She suggests when shopping for supplements, do look for ones that offer the daily recommended allowance you need for your age bracket. “Too much vitamin D consumption can be fatal as it can cause toxicity which could lead to renal failure, cardiac arrhythmias, and even death. It is not recommended to take above 4000IU of vitamin D a day unless monitored by your physician,” she says.

To know if you are taking the right amount of daily supplements, Kei suggests taking a simple blood test to determine deficiencies in your body. This is helpful in determining why you are experiencing bodily imbalances like unusual breakouts, fatigue or hair loss.

If thinning tresses or hair fall is your concern, Kei recommends this vitamin cocktail to improve the quality of your locks: Iron, vitamin B12, vitamin D and zinc.

“Besides vitamins, proteins are also very important because hair is made up of proteins. A well-balanced diet that consists of meat, carbohydrates and vegetables is a good start to having healthy hair,” she says.

MAIN PHOTO: Unsplash/Mathilde Langevin

Natural beauty
Give your skin a vitamin boost with superfoods found in these skincare products.

Clarins Double Serum Eye ($115 available from Sept 1 onwards) is a 96% natural gel-cream formula infused with 13 plant extracts, namely turmeric which is a powerful antioxidant with antibacterial and anti-inflammatory qualities. The other is organic wild chervil which has been tested to boost the production of proteins needed to boost cellular cohesion and strength. This potent formula not only smoothens wrinkles, reduces puffiness and dark circles and brightens and strengthens the eye contour, it also contains an anti-pollution complex to protect the skin from blue light rays from your devices.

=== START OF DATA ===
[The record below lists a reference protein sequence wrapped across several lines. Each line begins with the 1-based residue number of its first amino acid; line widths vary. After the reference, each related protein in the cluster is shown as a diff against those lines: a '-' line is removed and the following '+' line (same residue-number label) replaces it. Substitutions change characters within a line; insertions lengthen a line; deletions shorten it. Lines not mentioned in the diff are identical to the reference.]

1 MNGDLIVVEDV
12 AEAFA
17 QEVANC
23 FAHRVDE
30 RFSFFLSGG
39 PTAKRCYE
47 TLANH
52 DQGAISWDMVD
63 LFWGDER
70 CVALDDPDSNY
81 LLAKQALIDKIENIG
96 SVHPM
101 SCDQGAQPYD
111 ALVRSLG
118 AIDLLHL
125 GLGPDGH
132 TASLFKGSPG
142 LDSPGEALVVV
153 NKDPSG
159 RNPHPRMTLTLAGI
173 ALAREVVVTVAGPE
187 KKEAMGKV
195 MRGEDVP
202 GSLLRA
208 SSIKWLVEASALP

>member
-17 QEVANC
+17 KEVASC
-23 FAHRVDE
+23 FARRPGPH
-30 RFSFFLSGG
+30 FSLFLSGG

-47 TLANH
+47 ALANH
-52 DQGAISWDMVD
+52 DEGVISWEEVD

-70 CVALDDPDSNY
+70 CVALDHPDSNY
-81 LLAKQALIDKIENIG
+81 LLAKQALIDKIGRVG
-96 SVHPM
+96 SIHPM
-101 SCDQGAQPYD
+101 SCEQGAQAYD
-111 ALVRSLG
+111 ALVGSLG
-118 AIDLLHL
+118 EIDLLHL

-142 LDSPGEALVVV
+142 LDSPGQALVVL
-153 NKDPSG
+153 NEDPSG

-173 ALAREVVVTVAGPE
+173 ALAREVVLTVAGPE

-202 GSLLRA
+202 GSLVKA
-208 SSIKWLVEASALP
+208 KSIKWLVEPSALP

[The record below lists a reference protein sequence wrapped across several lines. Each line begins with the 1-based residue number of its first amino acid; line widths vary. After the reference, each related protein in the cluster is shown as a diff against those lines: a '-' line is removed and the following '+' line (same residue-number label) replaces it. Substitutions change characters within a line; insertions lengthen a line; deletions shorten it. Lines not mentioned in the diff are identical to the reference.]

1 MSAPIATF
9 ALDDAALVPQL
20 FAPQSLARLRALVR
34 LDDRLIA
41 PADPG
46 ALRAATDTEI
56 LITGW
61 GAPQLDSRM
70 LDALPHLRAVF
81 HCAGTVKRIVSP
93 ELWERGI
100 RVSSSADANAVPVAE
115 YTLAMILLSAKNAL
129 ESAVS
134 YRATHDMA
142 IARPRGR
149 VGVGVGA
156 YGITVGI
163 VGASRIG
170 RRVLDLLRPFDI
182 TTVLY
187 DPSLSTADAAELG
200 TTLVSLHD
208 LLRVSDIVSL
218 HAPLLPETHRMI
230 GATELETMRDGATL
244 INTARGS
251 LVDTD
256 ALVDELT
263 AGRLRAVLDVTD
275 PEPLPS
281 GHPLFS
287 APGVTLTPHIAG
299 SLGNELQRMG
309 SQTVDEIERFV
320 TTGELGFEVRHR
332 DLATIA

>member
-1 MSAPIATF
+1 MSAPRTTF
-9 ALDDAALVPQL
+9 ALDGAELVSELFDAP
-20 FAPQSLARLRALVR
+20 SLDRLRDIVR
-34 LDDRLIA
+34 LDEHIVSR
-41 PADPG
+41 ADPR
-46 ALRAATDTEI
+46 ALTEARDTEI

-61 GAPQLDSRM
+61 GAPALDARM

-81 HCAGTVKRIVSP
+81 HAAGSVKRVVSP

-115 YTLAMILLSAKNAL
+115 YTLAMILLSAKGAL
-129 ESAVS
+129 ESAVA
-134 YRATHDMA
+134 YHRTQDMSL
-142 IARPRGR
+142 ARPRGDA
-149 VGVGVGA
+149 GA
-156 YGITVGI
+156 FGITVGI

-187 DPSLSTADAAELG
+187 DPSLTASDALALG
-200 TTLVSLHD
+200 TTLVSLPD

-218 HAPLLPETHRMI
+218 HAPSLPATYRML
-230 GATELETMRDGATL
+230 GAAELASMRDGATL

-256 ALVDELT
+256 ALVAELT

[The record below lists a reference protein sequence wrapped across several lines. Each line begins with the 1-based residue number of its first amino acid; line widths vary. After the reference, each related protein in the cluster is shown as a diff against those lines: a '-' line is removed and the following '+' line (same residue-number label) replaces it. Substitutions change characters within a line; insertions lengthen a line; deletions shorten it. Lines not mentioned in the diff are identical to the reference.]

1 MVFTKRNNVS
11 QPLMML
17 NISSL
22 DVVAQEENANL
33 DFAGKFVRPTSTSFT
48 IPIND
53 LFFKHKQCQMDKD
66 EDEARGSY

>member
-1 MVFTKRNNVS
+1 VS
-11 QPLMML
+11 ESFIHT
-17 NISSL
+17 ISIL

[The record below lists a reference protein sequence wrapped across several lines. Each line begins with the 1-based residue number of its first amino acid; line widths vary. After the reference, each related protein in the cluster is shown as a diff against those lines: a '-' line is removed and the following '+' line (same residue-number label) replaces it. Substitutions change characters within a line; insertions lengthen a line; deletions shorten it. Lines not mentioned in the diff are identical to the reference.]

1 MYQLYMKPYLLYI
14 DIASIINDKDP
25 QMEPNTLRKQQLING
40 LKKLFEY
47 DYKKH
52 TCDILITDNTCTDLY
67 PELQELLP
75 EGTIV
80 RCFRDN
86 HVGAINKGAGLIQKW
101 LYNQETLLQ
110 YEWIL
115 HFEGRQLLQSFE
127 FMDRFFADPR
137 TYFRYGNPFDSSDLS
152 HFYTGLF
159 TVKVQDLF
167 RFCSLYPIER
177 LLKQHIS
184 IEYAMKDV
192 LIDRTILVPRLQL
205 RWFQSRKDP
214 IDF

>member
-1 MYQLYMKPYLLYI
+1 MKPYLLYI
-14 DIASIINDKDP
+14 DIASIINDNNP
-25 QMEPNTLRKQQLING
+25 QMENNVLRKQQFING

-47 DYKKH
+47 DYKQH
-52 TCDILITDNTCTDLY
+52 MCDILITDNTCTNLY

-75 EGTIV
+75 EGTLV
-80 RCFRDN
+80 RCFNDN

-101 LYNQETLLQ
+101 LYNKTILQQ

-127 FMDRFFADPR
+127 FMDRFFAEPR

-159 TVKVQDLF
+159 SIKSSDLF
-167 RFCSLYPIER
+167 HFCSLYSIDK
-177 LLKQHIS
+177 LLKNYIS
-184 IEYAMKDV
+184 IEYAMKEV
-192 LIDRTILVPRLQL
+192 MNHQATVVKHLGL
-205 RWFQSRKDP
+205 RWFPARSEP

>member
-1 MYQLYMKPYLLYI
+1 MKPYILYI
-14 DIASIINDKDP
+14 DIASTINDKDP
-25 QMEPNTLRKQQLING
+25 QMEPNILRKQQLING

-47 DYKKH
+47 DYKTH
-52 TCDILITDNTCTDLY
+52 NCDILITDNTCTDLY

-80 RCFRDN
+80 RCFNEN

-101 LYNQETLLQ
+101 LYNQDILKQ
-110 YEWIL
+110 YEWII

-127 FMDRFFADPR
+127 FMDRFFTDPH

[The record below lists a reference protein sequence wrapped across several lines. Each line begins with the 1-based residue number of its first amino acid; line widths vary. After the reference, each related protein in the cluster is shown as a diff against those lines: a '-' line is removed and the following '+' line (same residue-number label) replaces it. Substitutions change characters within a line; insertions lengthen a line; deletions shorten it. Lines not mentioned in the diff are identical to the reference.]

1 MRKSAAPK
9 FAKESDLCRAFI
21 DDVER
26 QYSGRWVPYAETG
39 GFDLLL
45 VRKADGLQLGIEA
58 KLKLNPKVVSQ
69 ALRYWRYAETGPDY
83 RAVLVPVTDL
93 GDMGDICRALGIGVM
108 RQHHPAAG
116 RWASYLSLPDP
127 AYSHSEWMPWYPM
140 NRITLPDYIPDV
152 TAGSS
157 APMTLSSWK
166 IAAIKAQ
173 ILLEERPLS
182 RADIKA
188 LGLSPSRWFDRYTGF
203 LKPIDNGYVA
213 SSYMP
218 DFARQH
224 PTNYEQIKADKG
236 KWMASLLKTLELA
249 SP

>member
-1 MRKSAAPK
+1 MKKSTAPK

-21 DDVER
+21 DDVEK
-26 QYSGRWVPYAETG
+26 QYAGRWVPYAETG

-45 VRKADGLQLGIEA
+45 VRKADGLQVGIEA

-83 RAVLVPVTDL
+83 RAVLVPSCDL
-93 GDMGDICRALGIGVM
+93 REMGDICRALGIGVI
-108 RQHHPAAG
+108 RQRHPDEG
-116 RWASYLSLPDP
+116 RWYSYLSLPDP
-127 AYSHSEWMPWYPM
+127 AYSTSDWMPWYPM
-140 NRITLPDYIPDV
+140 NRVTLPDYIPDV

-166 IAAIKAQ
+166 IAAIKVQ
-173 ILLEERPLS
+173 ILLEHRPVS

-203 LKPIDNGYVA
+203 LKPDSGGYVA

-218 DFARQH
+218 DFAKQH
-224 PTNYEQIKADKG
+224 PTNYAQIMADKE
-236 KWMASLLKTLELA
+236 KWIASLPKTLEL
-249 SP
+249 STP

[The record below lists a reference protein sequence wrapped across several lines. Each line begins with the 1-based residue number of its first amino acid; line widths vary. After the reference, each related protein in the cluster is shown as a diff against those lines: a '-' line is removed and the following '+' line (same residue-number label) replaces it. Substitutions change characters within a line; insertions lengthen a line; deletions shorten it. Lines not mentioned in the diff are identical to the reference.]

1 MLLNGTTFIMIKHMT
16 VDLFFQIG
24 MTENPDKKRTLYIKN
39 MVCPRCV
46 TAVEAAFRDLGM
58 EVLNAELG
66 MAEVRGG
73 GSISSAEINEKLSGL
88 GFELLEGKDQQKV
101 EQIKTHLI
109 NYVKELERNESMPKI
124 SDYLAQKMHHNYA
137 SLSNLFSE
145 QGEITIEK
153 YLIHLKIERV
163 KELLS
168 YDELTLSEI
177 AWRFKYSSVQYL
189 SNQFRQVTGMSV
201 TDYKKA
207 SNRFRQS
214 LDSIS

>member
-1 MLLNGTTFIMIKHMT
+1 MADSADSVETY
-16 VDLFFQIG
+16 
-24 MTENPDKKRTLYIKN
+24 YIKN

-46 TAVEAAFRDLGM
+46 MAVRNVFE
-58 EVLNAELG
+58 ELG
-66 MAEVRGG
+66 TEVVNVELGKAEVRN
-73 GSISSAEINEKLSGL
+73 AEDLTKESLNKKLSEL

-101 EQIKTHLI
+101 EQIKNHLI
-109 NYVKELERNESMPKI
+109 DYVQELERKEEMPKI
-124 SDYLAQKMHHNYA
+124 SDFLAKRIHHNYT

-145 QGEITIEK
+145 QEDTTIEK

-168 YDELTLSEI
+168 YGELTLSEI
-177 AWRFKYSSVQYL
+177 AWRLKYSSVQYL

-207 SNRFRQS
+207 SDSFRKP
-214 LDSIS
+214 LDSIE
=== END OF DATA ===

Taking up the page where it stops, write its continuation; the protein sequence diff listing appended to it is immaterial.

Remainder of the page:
Every drop of Elemis London Superfood Facial Oil ($90) feeds your skin its daily recommended serving of greens so that you look radiant and dewy sans the wrinkles and dullness. Light, non-greasy and easily absorbed, this award-winning product is formulated with a blend of nine superfood oils including broccoli, rosehip, flaxseed and daikon radish to deeply nourish and repair the skin.

Swiss brand Chantecaille infuses five plant stem cell extracts into its Bio Lifting Oil Free Fluid+ ($471 from Takashimaya) to smoothen lines while working to moisturise, lift and firm the skin. The key ingredients include raspberry stem cell extract, a powerful antioxidant that moisturises and reduces redness; caffeine-free coffee stem cell extracts to double the moisture; and cocoa peptides to tone skin and fight blue light pollution. This lightweight vegan-friendly moisturiser with mattifying effects is suitable for all skin types and is ideal as a makeup base to smoothen out the skin.

Now in a supersized 50ml bottle, Jurlique’s Nutri-Define Supreme Rejuvenating Serum ($285) rejuvenates and replumps the skin with biodynamically-harvested horseradish and spilanthes extracts scientifically proven to increase skin’s collagen production, one of the key factors in preventing the appearance of ageing. Together with Jurlique’s signature blend of rose extracts, calendula, marshmallow root and lavender, skin is firmer, hydrated and more luminous.

To get that Korean-inspired “glass skin” effect, beauty junkies recommend Glow Recipe’s Pineapple-C Bright Serum ($75 from Sephora), a lightweight serum infused with hyaluronic acid and pure pineapple juice — a potent and natural source of vitamin C, AHA and bromelain enzymes that helps to retexturise and even out tone. Additional chamomile calms and soothes skin, creating a gentle formula for sensitive skin.